After initial training at the Engineer School at Fort Humphreys (later Fort Belvoir), Virginia, Groves served in Hawaii, Texas, Nicaragua (where he was awarded the Nicaraguan Medal of Merit for restoring water to Managua following an earthquake), Washington, D.C., and Missouri. Assigned to the War Department in 1939, Groves became chief of the Operations Branch and in 1941 deputy head of the Construction Division. In these capacities, Groves oversaw the vast expansion of military camps and training facilities across the United States. He then supervised construction of the Pentagon, the world's largest office building.
His success in a variety of engineering projects led to Groves's promotion to brigadier general and assignment in September 1942 to head the manhattan Project, charged with construction of an atomic bomb. In this capacity, Groves controlled 129,000 personnel and $2 billion in spending. He won promotion to major general in March 1944. This vast effort resulted in the explosion of the first atomic device at Alamogordo, New Mexico, on 16 July 1945. Groves advised President Harry S Truman to use the bomb and helped select Japanese target cities.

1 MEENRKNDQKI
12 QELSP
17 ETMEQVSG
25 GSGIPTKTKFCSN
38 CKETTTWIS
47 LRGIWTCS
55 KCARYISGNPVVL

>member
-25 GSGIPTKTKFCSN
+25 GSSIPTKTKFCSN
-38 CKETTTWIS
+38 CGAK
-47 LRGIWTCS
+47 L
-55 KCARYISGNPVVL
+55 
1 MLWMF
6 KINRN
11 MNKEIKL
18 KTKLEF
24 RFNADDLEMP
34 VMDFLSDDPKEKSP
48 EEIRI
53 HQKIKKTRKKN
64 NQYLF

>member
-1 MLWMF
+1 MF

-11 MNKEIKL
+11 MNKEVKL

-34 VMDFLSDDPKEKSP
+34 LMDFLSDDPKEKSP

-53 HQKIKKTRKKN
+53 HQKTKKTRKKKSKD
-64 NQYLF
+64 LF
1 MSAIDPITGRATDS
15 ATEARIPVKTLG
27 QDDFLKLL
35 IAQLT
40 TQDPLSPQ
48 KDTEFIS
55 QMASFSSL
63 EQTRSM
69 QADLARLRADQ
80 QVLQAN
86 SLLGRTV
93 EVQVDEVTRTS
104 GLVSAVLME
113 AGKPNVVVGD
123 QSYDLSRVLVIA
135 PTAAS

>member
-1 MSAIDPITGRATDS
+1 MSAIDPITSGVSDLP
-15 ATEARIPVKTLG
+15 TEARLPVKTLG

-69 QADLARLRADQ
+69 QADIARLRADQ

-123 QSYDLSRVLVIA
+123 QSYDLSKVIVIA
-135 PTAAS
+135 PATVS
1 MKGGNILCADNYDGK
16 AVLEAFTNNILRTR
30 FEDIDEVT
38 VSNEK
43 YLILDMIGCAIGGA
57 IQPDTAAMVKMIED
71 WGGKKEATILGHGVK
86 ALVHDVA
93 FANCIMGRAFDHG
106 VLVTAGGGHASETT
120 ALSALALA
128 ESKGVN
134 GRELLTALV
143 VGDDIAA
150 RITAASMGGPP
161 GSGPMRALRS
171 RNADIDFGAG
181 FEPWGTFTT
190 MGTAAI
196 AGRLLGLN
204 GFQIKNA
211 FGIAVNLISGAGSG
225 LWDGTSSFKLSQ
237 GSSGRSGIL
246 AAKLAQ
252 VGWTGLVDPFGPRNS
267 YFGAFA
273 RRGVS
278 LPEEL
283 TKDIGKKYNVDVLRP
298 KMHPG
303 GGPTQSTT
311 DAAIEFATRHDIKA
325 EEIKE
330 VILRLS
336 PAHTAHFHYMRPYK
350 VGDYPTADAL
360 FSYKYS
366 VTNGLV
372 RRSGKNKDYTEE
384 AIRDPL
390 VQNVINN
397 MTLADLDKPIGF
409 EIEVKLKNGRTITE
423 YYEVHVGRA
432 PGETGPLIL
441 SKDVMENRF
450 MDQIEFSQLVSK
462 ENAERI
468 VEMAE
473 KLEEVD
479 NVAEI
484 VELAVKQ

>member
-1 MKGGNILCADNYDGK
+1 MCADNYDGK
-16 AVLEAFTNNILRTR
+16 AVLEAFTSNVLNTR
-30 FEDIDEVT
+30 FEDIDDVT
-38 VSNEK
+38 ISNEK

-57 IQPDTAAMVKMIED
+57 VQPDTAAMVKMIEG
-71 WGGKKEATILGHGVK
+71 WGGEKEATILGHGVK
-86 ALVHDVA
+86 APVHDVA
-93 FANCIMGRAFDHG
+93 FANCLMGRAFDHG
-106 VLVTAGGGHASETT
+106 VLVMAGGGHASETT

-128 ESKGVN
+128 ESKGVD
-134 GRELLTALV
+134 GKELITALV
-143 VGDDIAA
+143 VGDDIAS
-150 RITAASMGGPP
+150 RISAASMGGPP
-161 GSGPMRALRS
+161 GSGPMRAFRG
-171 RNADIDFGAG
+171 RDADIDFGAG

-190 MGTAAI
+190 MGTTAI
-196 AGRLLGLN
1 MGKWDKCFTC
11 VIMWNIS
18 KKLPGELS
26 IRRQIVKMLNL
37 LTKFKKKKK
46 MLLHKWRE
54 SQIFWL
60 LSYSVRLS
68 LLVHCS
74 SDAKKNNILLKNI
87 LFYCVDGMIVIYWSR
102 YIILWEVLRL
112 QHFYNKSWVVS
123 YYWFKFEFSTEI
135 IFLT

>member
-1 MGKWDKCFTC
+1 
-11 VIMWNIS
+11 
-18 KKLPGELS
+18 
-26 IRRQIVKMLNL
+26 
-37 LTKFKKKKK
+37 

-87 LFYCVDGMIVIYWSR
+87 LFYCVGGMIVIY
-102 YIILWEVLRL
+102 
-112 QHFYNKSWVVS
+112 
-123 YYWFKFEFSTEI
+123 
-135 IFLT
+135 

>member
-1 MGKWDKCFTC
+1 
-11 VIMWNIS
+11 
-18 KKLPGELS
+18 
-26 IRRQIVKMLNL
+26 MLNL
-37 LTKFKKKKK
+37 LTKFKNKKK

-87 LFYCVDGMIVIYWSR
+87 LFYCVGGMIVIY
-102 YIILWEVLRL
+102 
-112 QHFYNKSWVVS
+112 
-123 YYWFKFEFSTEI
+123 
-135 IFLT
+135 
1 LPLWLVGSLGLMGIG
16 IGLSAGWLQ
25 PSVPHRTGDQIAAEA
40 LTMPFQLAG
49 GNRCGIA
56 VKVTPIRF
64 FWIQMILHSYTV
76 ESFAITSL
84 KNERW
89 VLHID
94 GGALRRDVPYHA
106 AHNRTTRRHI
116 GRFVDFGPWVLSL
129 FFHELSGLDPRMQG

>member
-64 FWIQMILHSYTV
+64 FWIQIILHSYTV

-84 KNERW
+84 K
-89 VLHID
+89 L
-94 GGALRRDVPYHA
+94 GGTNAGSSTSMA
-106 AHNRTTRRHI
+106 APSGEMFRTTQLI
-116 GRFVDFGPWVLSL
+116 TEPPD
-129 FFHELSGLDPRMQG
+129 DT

After the war, Groves sought international control over atomic energy. When this did not occur, Groves organized the Army Forces Special Weapons Project to study military uses of atomic energy. Promoted to lieutenant general in January 1948, Groves retired from the army that same month and became vice president for research of the Rand Corporation. He retired altogether in 1961. Groves died in Washington, D.C., on 13 July 1970. Ryan E. Doltz
Gosling, F. G. The Manhattan Project: Science in the Second World War. Washington, DC: U.S. Department of Energy, 1990.; Groves, Leslie R. Now It Can Be Told: The Story of the Manhattan Project. New York: Harper and Brothers, 1962.; Lawren, William. The General and the Bomb. New York: Dodd, Mead and Co., 1988.; Nichols, Kenneth D. The Road to Trinity. New York: William Morrow, 1987.; Norris, Robert S. Racing for the Bomb: General Leslie R. Groves, The Manhattan Project's Indispensable Man. South Royalton, VT: Steerforth Press, 2002.
Ryan E. Doltz